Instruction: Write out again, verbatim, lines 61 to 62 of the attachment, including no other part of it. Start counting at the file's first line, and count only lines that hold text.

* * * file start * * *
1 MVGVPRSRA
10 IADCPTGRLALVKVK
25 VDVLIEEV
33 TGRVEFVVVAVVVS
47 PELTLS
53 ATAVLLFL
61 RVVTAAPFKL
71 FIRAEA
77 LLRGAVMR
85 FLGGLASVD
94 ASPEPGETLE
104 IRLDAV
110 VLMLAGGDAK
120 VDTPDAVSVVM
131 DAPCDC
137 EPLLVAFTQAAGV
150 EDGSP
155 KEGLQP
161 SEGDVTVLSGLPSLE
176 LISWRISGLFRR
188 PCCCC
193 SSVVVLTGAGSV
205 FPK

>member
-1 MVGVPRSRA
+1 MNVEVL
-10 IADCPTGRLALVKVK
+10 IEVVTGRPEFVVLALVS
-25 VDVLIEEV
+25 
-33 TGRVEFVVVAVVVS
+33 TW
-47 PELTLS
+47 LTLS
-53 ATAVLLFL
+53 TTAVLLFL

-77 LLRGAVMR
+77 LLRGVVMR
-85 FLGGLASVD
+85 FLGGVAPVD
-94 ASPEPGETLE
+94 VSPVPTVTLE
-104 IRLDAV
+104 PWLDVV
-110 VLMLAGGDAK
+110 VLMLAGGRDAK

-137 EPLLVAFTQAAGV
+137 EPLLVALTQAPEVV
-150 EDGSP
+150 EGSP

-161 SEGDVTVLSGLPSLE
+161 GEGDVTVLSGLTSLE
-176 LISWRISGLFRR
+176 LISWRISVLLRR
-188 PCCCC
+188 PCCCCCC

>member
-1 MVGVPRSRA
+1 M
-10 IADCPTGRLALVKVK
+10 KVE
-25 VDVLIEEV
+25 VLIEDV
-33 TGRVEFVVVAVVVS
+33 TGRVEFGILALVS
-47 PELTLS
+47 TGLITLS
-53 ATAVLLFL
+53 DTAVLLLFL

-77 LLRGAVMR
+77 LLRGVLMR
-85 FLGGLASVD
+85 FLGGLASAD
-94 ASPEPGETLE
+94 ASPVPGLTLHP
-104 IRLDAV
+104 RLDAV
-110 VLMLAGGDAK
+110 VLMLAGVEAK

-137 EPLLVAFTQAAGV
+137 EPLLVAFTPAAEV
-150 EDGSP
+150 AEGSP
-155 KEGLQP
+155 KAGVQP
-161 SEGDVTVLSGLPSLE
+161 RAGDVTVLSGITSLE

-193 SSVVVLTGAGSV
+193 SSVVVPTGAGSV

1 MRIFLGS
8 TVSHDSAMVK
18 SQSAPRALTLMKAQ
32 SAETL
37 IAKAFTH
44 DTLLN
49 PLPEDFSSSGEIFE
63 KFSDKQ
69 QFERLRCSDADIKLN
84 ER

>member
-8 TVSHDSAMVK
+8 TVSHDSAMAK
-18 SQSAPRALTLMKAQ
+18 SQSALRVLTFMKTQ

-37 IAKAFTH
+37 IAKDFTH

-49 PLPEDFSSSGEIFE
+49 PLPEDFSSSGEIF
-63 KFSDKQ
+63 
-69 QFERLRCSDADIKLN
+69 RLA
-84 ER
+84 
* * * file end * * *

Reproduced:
+10 KVE
-25 VDVLIEEV